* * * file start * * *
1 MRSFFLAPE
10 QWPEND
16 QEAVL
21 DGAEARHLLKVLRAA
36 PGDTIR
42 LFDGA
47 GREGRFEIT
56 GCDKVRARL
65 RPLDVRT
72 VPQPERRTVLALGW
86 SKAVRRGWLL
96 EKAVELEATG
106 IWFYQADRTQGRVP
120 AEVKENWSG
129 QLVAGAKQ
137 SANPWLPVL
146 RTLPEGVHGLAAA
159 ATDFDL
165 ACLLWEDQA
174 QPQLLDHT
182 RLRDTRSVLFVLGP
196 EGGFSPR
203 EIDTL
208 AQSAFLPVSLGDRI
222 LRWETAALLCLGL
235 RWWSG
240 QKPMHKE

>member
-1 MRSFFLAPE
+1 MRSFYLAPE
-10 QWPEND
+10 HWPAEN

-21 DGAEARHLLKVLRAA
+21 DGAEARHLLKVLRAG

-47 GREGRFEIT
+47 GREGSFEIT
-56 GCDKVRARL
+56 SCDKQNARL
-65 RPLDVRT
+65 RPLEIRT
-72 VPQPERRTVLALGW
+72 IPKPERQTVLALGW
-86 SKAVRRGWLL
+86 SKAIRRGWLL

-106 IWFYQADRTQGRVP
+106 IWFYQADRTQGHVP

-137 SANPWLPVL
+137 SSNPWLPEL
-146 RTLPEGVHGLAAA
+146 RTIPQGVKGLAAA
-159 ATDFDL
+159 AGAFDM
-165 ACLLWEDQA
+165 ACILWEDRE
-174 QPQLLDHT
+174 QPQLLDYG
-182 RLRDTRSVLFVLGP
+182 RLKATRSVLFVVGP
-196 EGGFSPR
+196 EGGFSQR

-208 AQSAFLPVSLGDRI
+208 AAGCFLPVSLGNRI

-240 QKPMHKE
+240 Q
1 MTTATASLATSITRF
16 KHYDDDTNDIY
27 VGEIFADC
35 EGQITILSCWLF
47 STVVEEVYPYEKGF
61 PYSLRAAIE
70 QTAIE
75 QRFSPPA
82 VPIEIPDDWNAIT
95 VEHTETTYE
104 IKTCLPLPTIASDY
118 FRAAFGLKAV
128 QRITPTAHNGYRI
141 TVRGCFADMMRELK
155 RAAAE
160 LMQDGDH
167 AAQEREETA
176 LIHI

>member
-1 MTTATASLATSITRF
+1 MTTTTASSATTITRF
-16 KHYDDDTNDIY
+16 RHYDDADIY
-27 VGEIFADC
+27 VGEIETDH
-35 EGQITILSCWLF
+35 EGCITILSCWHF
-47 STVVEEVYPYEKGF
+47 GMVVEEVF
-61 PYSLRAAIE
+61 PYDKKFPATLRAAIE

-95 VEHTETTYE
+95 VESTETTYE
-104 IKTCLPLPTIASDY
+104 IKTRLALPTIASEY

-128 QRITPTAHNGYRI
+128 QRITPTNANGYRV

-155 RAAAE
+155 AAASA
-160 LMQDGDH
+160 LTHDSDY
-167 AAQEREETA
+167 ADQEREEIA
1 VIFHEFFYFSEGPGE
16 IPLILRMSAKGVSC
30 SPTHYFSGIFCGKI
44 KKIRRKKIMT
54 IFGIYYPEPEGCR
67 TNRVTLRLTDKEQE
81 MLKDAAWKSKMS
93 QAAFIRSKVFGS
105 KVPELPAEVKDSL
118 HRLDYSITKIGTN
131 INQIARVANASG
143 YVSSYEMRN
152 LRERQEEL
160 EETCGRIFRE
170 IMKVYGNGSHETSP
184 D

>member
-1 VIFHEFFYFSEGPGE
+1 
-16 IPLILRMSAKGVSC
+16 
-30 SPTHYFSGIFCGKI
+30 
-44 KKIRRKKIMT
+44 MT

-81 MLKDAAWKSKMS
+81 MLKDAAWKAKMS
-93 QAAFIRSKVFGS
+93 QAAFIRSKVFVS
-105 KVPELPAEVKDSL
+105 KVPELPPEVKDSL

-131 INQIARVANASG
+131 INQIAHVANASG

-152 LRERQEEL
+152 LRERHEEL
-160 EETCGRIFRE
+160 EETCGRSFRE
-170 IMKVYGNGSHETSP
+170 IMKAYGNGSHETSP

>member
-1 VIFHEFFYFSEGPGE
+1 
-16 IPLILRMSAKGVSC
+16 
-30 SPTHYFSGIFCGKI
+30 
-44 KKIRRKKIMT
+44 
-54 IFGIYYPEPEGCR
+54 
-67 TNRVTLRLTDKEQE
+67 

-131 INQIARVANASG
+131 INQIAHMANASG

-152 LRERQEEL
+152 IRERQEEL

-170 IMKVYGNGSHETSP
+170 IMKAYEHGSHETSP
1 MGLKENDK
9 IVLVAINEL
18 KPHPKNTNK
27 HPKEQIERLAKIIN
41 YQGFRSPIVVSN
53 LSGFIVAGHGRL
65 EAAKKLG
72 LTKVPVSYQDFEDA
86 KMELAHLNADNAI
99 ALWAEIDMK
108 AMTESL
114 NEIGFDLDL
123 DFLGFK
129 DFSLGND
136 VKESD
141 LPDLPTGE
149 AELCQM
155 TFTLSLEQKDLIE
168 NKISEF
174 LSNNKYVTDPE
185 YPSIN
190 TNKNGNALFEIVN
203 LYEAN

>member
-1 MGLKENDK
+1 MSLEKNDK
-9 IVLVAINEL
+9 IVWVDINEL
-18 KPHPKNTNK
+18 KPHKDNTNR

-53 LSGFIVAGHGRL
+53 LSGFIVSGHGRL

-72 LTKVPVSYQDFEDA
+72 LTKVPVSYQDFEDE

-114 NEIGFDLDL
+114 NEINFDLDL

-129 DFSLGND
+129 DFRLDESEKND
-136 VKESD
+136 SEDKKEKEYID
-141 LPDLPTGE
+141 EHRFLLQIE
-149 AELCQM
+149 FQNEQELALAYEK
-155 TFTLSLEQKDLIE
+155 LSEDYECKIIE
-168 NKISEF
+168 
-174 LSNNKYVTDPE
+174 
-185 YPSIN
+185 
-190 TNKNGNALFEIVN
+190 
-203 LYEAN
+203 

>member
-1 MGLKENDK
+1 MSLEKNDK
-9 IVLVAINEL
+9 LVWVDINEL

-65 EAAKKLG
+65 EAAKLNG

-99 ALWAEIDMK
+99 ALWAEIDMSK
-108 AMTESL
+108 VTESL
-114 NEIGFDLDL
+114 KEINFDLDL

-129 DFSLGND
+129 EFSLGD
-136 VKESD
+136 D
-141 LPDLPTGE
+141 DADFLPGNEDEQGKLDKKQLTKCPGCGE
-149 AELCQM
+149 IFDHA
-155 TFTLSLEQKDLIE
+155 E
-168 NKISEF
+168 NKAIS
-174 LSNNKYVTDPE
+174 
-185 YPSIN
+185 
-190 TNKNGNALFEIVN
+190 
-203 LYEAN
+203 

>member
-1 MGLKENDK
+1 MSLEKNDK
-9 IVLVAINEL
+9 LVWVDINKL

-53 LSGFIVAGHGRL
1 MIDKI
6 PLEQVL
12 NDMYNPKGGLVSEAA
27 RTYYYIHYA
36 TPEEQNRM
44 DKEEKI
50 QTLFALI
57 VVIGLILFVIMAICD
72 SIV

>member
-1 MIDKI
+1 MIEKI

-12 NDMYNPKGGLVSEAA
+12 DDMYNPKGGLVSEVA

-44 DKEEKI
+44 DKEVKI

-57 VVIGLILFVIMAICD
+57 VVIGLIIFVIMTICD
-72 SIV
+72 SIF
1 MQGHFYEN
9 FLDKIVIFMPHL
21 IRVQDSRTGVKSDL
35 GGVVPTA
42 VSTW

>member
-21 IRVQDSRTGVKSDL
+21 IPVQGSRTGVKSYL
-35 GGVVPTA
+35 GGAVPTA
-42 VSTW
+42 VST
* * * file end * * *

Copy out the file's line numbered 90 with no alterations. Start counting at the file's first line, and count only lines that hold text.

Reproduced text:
-35 EGQITILSCWLF